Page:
A bipartisan group of congressmen formally introduced a response to the U.S. Supreme Court ruling in Shelby County v. Holder last Thursday. That ruling effectively freed a number of states and communities with a history of racial discrimination from first seeking the Department of Justice’s approval prior to changing their voting laws.
The legislators’ proposed new law — the Voting Rights Amendment Act — will specifically address Chief Justice John Roberts’ majority opinion that the formula established under section 4 of the Voting Rights Act, which allows Congress to determine which areas should be under federal supervision, is outdated.
The bill, authored by Sen. Patrick Leahy and Reps. James Sensenbrenner and John Conyers, will update the formula, placing any state that has five violations of federal voting rights law in the last 15 years — using a rolling calendar and counting not only court rulings, but Justice Department objections — under federal supervision.
Local jurisdictions will only need to have committed three violations or consistently have low minority turnout. Under the proposed formula, Georgia, Louisiana, Mississippi and Texas would all return to federal oversight.
“This bill modernizes the Voting Rights Act, will restore those protections that were gutted by the court and will ensure that every citizen has an equal opportunity to participate in our democracy,” Sensenbrenner said at a Capitol Hill press conference.
Despite its bipartisan pedigree, this bill’s passage is less than assured — particularly in the House. In a recent attack against the proposal, some conservative advocates have taken the position that an attempt to restore the pre-clearance formula constitutes discrimination against white voters.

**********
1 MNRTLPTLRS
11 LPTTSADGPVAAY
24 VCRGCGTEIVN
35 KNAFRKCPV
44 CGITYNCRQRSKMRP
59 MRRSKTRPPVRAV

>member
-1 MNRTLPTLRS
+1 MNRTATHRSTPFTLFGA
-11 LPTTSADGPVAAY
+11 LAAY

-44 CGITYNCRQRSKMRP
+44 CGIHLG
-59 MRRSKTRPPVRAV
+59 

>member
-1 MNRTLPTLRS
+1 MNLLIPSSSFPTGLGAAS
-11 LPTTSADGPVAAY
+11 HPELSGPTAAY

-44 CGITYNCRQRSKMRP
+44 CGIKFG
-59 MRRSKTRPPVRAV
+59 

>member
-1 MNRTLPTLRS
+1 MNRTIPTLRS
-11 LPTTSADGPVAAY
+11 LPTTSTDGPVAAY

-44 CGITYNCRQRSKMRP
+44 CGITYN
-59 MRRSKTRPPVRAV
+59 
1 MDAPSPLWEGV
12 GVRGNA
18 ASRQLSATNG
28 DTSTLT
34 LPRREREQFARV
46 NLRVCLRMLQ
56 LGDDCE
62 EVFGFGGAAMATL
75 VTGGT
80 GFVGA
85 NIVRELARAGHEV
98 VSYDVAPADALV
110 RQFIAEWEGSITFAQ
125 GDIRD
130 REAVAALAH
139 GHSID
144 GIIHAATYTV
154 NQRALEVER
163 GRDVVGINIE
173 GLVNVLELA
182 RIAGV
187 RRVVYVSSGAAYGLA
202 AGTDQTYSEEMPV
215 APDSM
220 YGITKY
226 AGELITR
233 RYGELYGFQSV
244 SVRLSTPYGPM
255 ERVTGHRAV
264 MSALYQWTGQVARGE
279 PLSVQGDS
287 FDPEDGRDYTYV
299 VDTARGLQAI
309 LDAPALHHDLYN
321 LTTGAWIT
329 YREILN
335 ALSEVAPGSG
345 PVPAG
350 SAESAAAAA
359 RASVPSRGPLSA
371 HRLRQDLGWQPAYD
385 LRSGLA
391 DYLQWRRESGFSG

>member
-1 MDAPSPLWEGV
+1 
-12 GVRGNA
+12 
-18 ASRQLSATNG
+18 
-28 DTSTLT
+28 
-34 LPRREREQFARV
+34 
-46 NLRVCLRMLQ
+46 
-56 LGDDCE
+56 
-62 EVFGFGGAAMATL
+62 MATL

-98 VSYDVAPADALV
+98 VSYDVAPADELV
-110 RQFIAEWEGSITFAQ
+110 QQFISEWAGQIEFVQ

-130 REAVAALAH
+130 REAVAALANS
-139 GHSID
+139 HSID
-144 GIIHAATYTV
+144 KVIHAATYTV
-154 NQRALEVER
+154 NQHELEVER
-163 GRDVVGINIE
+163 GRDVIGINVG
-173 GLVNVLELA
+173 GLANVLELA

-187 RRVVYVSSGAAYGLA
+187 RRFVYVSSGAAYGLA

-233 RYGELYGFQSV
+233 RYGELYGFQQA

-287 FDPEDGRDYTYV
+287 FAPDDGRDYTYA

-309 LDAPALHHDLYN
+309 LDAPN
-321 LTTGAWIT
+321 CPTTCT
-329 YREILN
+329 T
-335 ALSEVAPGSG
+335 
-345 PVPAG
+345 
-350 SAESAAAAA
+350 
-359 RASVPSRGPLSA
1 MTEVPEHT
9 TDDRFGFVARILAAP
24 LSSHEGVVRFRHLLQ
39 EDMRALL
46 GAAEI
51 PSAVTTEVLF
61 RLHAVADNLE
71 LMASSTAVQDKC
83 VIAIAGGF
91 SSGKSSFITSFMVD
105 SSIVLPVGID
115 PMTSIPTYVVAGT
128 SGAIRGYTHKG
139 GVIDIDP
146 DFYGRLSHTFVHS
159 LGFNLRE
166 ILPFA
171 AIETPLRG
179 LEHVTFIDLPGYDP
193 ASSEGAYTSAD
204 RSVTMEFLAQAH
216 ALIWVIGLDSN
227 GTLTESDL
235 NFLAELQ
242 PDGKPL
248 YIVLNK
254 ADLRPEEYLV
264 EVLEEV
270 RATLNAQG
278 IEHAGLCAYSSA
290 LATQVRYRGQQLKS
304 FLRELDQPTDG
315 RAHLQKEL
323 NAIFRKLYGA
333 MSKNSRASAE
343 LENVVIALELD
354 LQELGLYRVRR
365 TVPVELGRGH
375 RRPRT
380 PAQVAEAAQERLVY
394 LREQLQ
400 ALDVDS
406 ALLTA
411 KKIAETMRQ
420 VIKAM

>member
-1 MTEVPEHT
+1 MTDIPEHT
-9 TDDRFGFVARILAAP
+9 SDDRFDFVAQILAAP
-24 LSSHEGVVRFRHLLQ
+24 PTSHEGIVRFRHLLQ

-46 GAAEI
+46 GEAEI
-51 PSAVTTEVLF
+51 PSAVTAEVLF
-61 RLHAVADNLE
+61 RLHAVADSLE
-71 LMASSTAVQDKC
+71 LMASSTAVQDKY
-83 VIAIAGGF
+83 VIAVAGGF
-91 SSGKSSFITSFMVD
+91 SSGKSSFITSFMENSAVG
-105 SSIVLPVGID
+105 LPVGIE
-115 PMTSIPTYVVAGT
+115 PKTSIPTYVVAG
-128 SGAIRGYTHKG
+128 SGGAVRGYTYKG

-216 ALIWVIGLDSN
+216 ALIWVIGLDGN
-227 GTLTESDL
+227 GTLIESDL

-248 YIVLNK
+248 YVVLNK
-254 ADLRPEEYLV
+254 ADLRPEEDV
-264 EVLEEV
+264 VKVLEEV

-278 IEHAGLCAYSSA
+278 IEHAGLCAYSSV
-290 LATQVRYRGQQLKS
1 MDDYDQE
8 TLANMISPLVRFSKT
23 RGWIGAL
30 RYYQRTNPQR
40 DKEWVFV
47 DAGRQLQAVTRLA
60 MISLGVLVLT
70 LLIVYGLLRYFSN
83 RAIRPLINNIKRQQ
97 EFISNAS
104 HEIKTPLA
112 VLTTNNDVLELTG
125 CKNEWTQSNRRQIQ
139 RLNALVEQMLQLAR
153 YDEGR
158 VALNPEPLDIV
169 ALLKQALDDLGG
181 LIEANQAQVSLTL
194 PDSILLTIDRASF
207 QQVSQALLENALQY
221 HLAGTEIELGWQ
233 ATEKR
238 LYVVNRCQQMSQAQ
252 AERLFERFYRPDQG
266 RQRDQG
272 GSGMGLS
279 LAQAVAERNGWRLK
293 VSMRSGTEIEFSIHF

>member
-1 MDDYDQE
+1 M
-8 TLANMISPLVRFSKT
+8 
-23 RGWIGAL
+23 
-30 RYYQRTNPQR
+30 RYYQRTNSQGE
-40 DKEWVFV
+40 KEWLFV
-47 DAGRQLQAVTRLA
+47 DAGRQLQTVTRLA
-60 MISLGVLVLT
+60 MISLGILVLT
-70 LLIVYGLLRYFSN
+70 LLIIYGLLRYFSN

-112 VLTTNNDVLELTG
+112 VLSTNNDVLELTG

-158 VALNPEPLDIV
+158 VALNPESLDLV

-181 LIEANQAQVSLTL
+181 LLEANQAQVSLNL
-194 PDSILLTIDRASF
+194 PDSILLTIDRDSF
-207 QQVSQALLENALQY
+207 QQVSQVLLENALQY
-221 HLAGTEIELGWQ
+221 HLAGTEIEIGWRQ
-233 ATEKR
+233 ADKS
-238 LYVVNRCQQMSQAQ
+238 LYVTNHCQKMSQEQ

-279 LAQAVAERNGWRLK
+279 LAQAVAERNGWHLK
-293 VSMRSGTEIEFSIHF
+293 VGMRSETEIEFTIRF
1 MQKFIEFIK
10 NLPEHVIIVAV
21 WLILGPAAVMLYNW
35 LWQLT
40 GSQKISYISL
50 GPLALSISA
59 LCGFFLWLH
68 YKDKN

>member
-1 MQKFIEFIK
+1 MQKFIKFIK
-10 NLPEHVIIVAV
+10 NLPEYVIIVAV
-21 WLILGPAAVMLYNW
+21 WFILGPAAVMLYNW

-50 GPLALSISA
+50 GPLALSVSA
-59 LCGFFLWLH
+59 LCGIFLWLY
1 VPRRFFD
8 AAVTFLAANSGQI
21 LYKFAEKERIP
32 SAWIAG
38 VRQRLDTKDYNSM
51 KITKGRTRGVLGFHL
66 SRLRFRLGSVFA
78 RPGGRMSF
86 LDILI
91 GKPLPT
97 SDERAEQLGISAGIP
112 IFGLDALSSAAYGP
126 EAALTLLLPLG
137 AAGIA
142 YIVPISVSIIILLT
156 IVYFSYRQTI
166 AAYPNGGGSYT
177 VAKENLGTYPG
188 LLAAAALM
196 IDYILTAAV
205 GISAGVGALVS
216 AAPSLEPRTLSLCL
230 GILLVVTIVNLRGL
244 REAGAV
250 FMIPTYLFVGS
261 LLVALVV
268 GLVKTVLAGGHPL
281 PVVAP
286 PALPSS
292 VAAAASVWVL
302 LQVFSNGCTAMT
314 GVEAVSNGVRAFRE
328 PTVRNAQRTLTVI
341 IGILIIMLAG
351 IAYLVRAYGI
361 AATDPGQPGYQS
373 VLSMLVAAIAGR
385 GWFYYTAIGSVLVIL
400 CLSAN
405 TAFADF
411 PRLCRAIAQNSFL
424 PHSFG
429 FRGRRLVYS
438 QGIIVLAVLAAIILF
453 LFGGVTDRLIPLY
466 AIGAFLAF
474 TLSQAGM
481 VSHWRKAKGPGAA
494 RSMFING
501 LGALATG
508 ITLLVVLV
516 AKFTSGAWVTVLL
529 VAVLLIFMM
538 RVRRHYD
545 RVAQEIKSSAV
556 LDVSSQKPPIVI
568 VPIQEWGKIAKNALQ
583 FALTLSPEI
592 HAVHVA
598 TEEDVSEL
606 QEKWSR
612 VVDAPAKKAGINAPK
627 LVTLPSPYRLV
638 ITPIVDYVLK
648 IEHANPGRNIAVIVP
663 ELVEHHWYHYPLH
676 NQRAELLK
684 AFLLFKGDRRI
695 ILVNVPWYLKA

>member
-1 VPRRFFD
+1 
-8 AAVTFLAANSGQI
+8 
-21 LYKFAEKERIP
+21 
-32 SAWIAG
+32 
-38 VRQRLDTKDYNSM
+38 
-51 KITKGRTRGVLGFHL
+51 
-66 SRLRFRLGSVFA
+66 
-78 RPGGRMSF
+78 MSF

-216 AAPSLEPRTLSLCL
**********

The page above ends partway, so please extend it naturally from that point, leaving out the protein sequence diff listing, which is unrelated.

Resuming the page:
In an article for the National Review, Center for Equal Opportunity President Roger Clegg argues that the establishment of a protection for minority voters that does not exist for non-minority voters makes the bill “color-conscious.”
“They don’t like these laws, and so they’ve brought lawsuits; that’s fine,” Clegg said to MSNBC, referring to voting rights advocates. “If they can prove that there’s been racial discrimination they’ll win those lawsuits. Why would the deck be stacked further in their favor?”
Hans von Spakovsky, a senior fellow for the Heritage Foundation, took the argument one step further, saying that it would give a “get out of jail free” card to black elected officials in the South that could discriminate at will against white voters.
While von Spakovsky’s argument is misleading — the VRA does not define minorities as non-white and has in fact been used to defend white voting rights in the 2006 case against primarily African-American prominent Noxubee County, Miss. — von Spakovsky’s and Clegg’s arguments present rallying points that can be used by those opposed to a restoral of the VRA.
The proposed act would require that any changes to electoral procedures by any jurisdiction be published in the local media and online, would lower the threshold needed to get a preliminary injunction to block a discriminatory voting law from taking effect, and would make it easier to bring into federal supervision or “bail in” jurisdictions or states by no longer requiring a finding of intentional discrimination.
However, the bill made key concessions, such as an exemption for voter ID laws in order to win House Majority Leader Eric Cantor’s support.
Under the compromise with Cantor, violations related to a discriminatory voter ID law will not count toward a state’s or jurisdiction’s count toward federal intervention, unless the violation resulted from a court ruling. Despite the carve-out, Cantor has been non-committal publicly to the bill.